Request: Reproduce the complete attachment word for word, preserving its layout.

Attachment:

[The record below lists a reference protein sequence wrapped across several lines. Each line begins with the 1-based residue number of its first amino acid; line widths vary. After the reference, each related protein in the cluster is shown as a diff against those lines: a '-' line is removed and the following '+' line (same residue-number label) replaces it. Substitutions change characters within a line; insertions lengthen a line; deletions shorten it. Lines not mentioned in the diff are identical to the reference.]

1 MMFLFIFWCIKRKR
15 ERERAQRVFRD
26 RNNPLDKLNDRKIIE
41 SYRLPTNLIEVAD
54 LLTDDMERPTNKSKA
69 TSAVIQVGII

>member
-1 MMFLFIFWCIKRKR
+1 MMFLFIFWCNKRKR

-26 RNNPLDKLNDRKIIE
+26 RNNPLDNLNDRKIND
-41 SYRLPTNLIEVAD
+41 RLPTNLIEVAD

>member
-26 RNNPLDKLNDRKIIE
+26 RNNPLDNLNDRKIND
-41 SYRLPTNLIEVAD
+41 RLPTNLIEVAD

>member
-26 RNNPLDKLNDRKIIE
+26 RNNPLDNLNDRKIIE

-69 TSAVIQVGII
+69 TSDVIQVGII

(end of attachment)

[The record below lists a reference protein sequence wrapped across several lines. Each line begins with the 1-based residue number of its first amino acid; line widths vary. After the reference, each related protein in the cluster is shown as a diff against those lines: a '-' line is removed and the following '+' line (same residue-number label) replaces it. Substitutions change characters within a line; insertions lengthen a line; deletions shorten it. Lines not mentioned in the diff are identical to the reference.]

1 MMFLFIFWCIKRKR
15 ERERAQRVFRD
26 RNNPLDKLNDRKIIE
41 SYRLPTNLIEVAD
54 LLTDDMERPTNKSKA
69 TSAVIQVGII

>member
-1 MMFLFIFWCIKRKR
+1 MMFLFIFWCNKRKR

-26 RNNPLDKLNDRKIIE
+26 RNNPLDNLNDRKIND
-41 SYRLPTNLIEVAD
+41 RLPTNLIEVAD

>member
-26 RNNPLDKLNDRKIIE
+26 RNNPLDNLNDRKIND
-41 SYRLPTNLIEVAD
+41 RLPTNLIEVAD

>member
-26 RNNPLDKLNDRKIIE
+26 RNNPLDNLNDRKIIE

-69 TSAVIQVGII
+69 TSDVIQVGII